Since hearing a recording of First Presbyterian Church‘s Aeolian-Skinner, Opus 1173 pipe organ as a college student, Jim Hejduk has made the East Texas Pipe Organ Festival an annual trip.
“My knowledge of the Kilgore organ goes back to the fall of 1962,” he said, laughing.
This year marked the seventh year for the festival and Hejduk‘s sixth time attending and getting to answer the question he asked himself about what kind of a community Kilgore had to support such an effort as the pipe organ festival.
“It was absolutely stunning. First of all you drive into Kilgore, you think, ‘What‘s this doing here?‘” the Lincoln, Nebraska, resident said.
Steven Peters was drawn to Kilgore by the Opus 1173 also, Peters said, calling it “probably the best church organ ever built.”
“Kilgore – and also Shreveport and Longview – have this incredible treasure in these organs that is unique on the planet,” Peters said. “I‘ve been here six out of the seven years, and in fact I was drawn here by the organ over at [First Presbyterian Church] because it is probably the best church organ ever built and does things that just simply can‘t be done.”
John Mok, of Cleveland, Ohio, is making his first trip to Kilgore after multiple invitations from Peters. Although he has experienced pipe organs before, he said, it has been limited to those in cathedral churches in New York and Europe.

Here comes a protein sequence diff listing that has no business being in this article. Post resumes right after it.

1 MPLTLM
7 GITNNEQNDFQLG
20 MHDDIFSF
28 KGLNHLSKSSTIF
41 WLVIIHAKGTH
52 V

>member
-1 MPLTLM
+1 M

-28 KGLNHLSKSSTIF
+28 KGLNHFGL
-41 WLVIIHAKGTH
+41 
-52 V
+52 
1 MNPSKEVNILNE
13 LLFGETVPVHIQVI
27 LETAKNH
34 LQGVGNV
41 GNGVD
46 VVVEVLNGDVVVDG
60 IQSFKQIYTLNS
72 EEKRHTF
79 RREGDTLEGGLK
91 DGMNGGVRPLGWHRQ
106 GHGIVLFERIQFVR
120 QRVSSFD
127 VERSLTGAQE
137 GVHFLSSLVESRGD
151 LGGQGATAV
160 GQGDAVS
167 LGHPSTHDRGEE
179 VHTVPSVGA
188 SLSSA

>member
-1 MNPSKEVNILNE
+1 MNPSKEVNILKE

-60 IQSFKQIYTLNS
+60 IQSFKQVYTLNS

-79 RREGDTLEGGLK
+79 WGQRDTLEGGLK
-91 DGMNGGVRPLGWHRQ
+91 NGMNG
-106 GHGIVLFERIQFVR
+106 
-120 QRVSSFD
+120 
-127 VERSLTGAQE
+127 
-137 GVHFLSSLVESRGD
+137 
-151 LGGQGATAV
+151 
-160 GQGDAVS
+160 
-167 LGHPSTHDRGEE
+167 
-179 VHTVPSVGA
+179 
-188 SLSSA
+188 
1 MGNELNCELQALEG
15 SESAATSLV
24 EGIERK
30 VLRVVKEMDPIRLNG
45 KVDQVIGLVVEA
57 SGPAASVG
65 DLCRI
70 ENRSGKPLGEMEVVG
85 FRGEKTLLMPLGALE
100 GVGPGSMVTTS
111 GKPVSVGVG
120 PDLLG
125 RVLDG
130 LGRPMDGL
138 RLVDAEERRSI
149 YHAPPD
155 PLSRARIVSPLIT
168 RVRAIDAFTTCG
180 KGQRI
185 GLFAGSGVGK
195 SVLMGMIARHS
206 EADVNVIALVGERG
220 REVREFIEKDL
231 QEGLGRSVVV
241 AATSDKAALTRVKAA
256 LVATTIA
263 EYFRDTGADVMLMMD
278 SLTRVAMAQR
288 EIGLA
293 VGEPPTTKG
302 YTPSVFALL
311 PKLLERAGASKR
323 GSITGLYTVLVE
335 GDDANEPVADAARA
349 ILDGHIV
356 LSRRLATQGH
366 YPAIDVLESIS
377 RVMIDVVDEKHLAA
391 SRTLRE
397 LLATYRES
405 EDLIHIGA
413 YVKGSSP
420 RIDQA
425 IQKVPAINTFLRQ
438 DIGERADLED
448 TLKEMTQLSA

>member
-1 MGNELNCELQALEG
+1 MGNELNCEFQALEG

“This is actually my first experience with smaller-scale venues if you will, and the sound is spectacular… I‘m getting to appreciate how pipe organs can be extremely articulate and agile instruments, which I‘ve not experienced before because in a big cathedral like Notre Dame or what have you, the sound is just reflected. It‘s just a lot of fun,” Mok said.
Each instrument is made to fit its particular room, using the same set of pipes in the way that works best with the church, Peters said, commending the communities and congregations for supporting and investing in the preservation of the instruments.
Kilgore resident Nathan Abernethy, who has ties to First Presbyterian Church, attends as many Kilgore and Longview recitals he can during the festival.
“My mother was a church organist as I was growing up, course not on the level that you‘re hearing now, but I grew up around organs… I never imagined that anything like this could be started here in little old Kilgore,” he said. “Lorenz (Maycher, festival founder and First Presbyterian Church choirmaster,) has really taken the bull by the horns and has really turned it into just a fantastic event.”
Hejduk‘s favorite thing, he said, is to hear big-name organists play the instruments in Kilgore, Longview and Shreveport over the course of the festival.
“There‘s one particularly amazing artist after another that normally you wouldn‘t think you‘d hear except in some huge venue in some much larger city,” he said.
One of the best parts about the festival, he said, is hearing young musicians, such as 19-year-old Henry Webb, in the early years of their careers.
“Hearing some of these folks who are just starting out who are just so amazing is one of the real pleasures,” Hejduk, a retired organist said. “The fact that Lorenz finds these folks and really gives their career a wonderful kick-start is just wonderful.”
Peters, who visits from Georgetown, called the festival a gift to the city.
“These organs are really, really special, and you could go to some of the largest cities in the country and not find instruments that were as fine as these are, so people in Kilgore should be encouraged to come and participate,” he said.